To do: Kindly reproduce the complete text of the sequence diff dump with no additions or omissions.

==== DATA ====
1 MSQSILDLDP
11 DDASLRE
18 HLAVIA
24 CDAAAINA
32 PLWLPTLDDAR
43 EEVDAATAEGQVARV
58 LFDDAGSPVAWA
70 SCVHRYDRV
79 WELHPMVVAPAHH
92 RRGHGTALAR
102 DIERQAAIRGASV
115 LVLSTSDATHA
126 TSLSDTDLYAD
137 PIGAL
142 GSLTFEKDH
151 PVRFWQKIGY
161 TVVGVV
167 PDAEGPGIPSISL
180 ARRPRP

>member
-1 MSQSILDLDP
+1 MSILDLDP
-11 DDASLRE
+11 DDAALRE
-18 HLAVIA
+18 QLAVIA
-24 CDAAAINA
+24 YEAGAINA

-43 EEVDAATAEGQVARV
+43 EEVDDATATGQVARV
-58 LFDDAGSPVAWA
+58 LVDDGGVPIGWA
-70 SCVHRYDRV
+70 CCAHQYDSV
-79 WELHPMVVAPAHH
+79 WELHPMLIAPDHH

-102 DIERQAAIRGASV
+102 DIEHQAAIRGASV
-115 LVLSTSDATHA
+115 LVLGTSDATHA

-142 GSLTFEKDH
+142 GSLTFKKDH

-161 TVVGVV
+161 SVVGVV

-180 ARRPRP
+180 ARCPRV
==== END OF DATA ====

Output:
1 MSQSILDLDP
11 DDASLRE
18 HLAVIA
24 CDAAAINA
32 PLWLPTLDDAR
43 EEVDAATAEGQVARV
58 LFDDAGSPVAWA
70 SCVHRYDRV
79 WELHPMVVAPAHH
92 RRGHGTALAR
102 DIERQAAIRGASV
115 LVLSTSDATHA
126 TSLSDTDLYAD
137 PIGAL
142 GSLTFEKDH
151 PVRFWQKIGY
161 TVVGVV
167 PDAEGPGIPSISL
180 ARRPRP

>member
-1 MSQSILDLDP
+1 MSILDLDP
-11 DDASLRE
+11 DDAALRE
-18 HLAVIA
+18 QLAVIA
-24 CDAAAINA
+24 YEAGAINA

-43 EEVDAATAEGQVARV
+43 EEVDDATATGQVARV
-58 LFDDAGSPVAWA
+58 LVDDGGVPIGWA
-70 SCVHRYDRV
+70 CCAHQYDSV
-79 WELHPMVVAPAHH
+79 WELHPMLIAPDHH

-102 DIERQAAIRGASV
+102 DIEHQAAIRGASV
-115 LVLSTSDATHA
+115 LVLGTSDATHA

-142 GSLTFEKDH
+142 GSLTFKKDH

-161 TVVGVV
+161 SVVGVV

-180 ARRPRP
+180 ARCPRV